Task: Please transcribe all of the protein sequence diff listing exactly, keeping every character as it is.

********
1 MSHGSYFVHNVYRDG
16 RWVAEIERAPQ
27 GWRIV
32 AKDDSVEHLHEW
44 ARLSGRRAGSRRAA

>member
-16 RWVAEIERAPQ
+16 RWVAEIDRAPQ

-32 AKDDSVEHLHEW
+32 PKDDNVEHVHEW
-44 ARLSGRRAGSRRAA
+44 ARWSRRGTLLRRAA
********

1 MSHGSYFVHNVYRDG
16 RWVAEIERAPQ
27 GWRIV
32 AKDDSVEHLHEW
44 ARLSGRRAGSRRAA

>member
-16 RWVAEIERAPQ
+16 RWVAEIDRAPQ

-32 AKDDSVEHLHEW
+32 PKDDNVEHVHEW
-44 ARLSGRRAGSRRAA
+44 ARWSRRGTLLRRAA